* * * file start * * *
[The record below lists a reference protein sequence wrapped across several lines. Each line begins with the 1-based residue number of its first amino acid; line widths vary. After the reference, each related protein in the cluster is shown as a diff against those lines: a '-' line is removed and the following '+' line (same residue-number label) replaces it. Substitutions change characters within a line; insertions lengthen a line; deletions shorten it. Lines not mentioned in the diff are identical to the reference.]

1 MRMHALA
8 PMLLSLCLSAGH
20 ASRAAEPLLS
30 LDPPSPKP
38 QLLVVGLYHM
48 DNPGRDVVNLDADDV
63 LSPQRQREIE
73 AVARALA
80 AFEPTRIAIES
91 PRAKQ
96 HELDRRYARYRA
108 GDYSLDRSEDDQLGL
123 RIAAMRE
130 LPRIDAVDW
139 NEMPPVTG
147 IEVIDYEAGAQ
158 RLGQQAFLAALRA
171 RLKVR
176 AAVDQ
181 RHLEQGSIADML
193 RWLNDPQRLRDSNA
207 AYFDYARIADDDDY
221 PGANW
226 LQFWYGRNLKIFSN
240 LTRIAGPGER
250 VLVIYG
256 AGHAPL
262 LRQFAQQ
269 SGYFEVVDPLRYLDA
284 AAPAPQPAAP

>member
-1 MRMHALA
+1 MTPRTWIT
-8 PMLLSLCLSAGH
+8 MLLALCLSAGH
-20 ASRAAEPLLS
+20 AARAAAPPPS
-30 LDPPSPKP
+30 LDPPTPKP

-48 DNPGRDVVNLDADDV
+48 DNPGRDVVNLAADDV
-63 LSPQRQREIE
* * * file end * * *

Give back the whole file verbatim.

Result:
[The record below lists a reference protein sequence wrapped across several lines. Each line begins with the 1-based residue number of its first amino acid; line widths vary. After the reference, each related protein in the cluster is shown as a diff against those lines: a '-' line is removed and the following '+' line (same residue-number label) replaces it. Substitutions change characters within a line; insertions lengthen a line; deletions shorten it. Lines not mentioned in the diff are identical to the reference.]

1 MRMHALA
8 PMLLSLCLSAGH
20 ASRAAEPLLS
30 LDPPSPKP
38 QLLVVGLYHM
48 DNPGRDVVNLDADDV
63 LSPQRQREIE
73 AVARALA
80 AFEPTRIAIES
91 PRAKQ
96 HELDRRYARYRA
108 GDYSLDRSEDDQLGL
123 RIAAMRE
130 LPRIDAVDW
139 NEMPPVTG
147 IEVIDYEAGAQ
158 RLGQQAFLAALRA
171 RLKVR
176 AAVDQ
181 RHLEQGSIADML
193 RWLNDPQRLRDSNA
207 AYFDYARIADDDDY
221 PGANW
226 LQFWYGRNLKIFSN
240 LTRIAGPGER
250 VLVIYG
256 AGHAPL
262 LRQFAQQ
269 SGYFEVVDPLRYLDA
284 AAPAPQPAAP

>member
-1 MRMHALA
+1 MTPRTWIT
-8 PMLLSLCLSAGH
+8 MLLALCLSAGH
-20 ASRAAEPLLS
+20 AARAAAPPPS
-30 LDPPSPKP
+30 LDPPTPKP

-48 DNPGRDVVNLDADDV
+48 DNPGRDVVNLAADDV
-63 LSPQRQREIE